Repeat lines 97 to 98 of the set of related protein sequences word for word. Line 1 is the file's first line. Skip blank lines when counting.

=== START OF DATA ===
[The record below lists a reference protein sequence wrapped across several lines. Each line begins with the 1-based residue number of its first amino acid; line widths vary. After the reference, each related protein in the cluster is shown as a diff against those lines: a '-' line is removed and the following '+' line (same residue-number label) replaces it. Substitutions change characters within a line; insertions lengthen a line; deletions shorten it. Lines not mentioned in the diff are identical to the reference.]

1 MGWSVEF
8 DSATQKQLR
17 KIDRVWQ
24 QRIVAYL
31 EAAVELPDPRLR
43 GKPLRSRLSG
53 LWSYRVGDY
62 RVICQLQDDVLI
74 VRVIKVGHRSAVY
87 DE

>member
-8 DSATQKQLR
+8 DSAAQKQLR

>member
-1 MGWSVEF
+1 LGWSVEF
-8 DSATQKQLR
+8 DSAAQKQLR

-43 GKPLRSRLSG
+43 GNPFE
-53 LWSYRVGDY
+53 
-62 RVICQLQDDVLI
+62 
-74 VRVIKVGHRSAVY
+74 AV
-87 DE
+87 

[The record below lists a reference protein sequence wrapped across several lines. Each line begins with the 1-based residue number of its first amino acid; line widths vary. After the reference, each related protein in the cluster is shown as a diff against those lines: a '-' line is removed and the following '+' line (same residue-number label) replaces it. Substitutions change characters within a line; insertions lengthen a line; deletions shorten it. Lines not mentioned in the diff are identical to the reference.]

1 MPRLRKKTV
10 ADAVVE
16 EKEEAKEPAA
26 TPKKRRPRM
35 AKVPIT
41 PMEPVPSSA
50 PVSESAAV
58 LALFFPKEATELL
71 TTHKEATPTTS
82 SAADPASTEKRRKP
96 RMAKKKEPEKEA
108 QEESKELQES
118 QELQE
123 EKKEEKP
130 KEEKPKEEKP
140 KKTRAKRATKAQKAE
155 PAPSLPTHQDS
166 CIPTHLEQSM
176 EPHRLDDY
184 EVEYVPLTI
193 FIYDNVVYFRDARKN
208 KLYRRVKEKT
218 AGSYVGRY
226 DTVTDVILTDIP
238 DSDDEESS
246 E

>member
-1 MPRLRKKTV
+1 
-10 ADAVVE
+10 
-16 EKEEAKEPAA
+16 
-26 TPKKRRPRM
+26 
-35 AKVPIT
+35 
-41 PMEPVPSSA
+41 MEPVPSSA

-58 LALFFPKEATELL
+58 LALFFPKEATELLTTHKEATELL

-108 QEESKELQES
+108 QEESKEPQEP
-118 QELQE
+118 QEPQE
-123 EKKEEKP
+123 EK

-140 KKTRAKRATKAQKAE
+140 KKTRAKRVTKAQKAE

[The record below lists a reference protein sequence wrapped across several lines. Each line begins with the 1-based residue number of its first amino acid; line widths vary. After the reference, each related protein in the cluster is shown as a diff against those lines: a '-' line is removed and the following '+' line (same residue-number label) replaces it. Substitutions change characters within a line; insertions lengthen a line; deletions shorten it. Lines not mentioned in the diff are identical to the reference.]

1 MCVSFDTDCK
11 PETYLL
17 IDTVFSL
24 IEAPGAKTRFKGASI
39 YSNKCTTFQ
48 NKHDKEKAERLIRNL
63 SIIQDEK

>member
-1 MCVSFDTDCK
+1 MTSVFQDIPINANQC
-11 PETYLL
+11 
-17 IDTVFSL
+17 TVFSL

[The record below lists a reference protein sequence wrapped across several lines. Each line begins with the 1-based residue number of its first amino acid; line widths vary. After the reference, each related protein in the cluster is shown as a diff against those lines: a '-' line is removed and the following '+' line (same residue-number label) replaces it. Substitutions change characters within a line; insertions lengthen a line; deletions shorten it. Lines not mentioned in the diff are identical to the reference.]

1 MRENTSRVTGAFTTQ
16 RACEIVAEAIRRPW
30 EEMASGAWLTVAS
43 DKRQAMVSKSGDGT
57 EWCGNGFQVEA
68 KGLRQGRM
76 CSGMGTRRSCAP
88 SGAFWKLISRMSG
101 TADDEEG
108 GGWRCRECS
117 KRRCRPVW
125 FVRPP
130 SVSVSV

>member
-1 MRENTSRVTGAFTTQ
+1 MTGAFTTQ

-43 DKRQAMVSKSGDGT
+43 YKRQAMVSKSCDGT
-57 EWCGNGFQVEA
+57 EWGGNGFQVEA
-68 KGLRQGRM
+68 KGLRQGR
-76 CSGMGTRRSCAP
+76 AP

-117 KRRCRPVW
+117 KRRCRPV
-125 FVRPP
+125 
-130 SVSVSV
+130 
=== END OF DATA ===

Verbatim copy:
16 RACEIVAEAIRRPW
30 EEMASGAWLTVAS